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Chemotherapy for Atypical Teratoid Rhabdoid Tumors in Children

This page was last updated on May 9th, 2017


  • Survival dependent on extent of resection: Patients with gross total resection had a better survival rate than those who did not have a gross total resection (2-year overall survival rate of 60±12.6% versus 21.7±8.5%, p=0.03) (30).
  • Chemotherapy plus radiation: A multicenter study reported using chemotherapy and focal radiation for children under the age of 3 years and craniospinal radiation with chemotherapy for children 3 years and older (46). The chemotherapy regimen consisted of vincristine, dactinomycin, cyclophosphamide, cisplatin, doxorubicin, and temozolomide, and was coupled with intrathecal treatments according to the extent of the disease. Children without metastatic disease received intrathecal methotrexate, cytarabine, and hydrocortisone, coinciding with each cycle of chemotherapy. Those with metastatic disease received intrathecal chemotherapy weekly until two consecutive CSF samples were negative for malignant cells. Once two consecutive CSF samples were negative for malignant cells, patients received intrathecal therapy as scheduled for patients with M0 disease. The intrathecal chemotherapy alternated between the intralumbar and intraventricular routes. The 2-year PFS rate was 53%.
  • High-dose chemotherapy may improve outcome: A study reported a better outcome for children who received high-dose chemotherapy compared to those who received standard chemotherapy regimens and/or radiation (2-year overall survival rate of 47.9±12.1% versus 27.3±9.5%, p=0.036). The same report found that upfront radiation did not provide survival benefit. Six of the 12 survivors did not receive radiation (30).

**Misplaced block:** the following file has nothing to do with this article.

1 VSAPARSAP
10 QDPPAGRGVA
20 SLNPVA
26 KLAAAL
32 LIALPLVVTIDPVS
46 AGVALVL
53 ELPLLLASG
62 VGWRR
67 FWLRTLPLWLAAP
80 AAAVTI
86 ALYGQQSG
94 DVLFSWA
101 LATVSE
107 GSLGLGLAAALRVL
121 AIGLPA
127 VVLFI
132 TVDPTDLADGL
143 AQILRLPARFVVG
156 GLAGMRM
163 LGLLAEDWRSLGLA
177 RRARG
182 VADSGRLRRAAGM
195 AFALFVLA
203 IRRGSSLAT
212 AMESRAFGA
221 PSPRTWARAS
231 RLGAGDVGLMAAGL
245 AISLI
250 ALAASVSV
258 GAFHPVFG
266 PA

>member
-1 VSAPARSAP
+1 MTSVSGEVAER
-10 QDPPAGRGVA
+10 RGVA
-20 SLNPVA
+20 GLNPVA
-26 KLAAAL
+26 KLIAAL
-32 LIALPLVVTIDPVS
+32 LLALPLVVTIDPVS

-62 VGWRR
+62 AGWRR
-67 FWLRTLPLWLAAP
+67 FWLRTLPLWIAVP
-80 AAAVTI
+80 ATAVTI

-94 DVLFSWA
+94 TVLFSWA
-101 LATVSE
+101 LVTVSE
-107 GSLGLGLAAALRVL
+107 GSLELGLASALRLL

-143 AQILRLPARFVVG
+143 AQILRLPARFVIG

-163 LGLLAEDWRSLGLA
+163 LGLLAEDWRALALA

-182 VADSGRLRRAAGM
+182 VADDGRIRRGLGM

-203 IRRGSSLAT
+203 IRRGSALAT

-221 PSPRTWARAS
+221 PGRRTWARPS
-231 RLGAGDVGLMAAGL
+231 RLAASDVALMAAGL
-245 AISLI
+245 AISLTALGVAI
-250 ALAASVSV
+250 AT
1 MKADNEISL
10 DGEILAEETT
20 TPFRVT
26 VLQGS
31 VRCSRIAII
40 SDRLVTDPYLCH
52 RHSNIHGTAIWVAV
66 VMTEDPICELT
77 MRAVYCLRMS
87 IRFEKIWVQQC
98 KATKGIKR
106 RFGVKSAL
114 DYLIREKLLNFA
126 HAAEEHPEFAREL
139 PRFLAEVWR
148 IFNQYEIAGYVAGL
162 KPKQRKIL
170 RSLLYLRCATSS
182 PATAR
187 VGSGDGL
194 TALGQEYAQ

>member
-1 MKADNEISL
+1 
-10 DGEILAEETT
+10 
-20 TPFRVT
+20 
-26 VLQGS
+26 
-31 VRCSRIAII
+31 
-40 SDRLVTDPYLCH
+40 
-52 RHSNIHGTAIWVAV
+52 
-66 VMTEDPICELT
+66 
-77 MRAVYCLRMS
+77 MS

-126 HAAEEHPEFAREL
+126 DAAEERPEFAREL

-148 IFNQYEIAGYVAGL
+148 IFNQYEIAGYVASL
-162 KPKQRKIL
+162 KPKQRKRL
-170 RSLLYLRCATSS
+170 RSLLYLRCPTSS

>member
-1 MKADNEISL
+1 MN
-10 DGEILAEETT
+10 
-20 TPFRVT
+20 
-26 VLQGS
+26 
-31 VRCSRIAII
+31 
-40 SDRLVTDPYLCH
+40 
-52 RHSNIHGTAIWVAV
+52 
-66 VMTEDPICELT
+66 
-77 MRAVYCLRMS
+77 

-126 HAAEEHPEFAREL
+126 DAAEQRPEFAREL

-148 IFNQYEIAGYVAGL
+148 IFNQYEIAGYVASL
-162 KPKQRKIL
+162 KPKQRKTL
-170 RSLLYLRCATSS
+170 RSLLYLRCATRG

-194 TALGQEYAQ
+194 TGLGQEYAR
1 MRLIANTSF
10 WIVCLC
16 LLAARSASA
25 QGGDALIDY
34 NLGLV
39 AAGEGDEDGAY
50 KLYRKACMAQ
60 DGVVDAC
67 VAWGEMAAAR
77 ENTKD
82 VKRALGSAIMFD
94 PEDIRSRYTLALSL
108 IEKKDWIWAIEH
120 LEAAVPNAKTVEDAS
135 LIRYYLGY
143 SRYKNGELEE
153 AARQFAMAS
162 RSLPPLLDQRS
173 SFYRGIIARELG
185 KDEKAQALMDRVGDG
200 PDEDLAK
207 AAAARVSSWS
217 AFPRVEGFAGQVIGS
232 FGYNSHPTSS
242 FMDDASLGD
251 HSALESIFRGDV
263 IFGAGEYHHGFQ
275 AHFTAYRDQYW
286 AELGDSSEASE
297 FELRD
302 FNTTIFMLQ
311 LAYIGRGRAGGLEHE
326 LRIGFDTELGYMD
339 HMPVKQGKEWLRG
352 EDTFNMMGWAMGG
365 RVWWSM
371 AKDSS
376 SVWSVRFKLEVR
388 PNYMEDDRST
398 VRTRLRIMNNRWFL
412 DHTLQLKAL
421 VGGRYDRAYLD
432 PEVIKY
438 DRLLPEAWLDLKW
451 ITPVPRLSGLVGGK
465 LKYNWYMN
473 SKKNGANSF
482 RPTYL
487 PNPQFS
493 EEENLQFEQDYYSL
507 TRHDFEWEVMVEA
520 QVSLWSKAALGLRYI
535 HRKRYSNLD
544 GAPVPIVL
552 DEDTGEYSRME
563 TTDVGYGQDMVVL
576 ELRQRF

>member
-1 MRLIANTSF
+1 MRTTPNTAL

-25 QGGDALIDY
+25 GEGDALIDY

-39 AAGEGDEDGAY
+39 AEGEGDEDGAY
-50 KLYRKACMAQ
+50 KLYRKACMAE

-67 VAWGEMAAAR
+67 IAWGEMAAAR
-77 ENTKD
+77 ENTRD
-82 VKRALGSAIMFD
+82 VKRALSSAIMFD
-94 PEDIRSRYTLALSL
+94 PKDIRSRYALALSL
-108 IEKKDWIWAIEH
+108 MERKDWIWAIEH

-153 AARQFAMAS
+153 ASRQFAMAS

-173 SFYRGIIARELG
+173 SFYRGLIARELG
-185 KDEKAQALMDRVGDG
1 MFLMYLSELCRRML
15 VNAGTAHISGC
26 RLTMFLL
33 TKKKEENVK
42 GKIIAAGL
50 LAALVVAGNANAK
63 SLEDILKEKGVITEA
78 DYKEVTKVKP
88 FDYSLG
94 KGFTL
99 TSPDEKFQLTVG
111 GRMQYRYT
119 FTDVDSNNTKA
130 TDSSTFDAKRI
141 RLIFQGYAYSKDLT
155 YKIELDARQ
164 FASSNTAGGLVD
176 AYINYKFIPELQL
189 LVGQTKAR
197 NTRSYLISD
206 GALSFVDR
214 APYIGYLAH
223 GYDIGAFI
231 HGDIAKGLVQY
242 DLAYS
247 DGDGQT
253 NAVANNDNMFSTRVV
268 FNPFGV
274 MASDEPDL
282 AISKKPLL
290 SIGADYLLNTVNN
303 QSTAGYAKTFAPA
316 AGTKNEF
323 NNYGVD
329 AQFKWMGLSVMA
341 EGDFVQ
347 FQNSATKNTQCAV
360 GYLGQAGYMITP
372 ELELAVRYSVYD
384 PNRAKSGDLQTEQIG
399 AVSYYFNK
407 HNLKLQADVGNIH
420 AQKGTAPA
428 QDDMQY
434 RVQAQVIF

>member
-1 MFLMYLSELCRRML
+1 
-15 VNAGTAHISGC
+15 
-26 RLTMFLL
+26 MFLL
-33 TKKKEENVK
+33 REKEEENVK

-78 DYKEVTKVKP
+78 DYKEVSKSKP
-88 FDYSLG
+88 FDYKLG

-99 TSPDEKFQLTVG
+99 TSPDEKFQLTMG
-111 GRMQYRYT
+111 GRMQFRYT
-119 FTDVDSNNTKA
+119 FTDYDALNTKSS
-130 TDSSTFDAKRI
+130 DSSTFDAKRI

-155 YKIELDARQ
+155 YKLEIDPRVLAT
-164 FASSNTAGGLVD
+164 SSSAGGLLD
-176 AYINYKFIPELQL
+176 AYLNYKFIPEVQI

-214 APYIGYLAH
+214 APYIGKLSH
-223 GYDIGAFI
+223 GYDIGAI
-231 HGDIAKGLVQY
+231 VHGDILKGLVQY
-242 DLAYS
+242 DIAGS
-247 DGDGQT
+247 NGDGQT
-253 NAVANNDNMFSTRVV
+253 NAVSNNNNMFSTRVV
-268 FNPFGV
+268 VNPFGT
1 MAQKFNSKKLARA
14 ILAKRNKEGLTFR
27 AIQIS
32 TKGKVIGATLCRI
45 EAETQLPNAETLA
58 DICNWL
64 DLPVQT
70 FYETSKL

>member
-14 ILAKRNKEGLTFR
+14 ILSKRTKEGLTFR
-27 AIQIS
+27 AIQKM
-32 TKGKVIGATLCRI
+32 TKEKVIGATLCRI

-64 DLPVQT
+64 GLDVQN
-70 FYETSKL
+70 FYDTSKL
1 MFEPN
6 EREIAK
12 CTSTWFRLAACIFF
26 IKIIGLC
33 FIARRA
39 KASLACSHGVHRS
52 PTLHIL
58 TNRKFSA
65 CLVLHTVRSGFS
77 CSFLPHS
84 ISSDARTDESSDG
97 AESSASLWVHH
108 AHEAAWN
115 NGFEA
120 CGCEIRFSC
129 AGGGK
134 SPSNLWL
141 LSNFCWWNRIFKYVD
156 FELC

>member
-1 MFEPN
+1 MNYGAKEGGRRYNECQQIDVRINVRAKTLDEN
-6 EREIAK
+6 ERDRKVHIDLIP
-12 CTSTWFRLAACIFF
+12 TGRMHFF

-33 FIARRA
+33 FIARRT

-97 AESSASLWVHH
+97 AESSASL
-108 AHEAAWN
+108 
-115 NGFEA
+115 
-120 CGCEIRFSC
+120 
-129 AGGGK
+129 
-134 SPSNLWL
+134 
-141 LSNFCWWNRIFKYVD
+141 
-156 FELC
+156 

Adjuvant Therapy

  • Radiation despite age: Due to the aggressive nature of AT/RTs, which occur most commonly in infancy, many favor the use of radiation in combination with chemotherapy. However, even if this combination results in a cure, the morbidity risk of radiation needs to be carefully considered.


  • 5–10% mortality rate associated with treatment: Mortality secondary to toxicity of high-dose chemotherapy and related sepsis and multi-organ failure has been reported as high as 5–10% in some centers. The highest risk is mortality due to aggressive progressive malignant disease.
  • Long-term morbidity risk of radiation: The morbidity risk of radiation needs to be continually reevaluated and documented, with improvement in the precision of techniques when focal radiation is a consideration in the young developing brain.


  • Prognosis very poor: Despite these promising reports on multimodality therapy, most patients die within a year of diagnosis. A few survivors have been reported in the context of a gross total resection and intensive chemotherapy with or without radiation.

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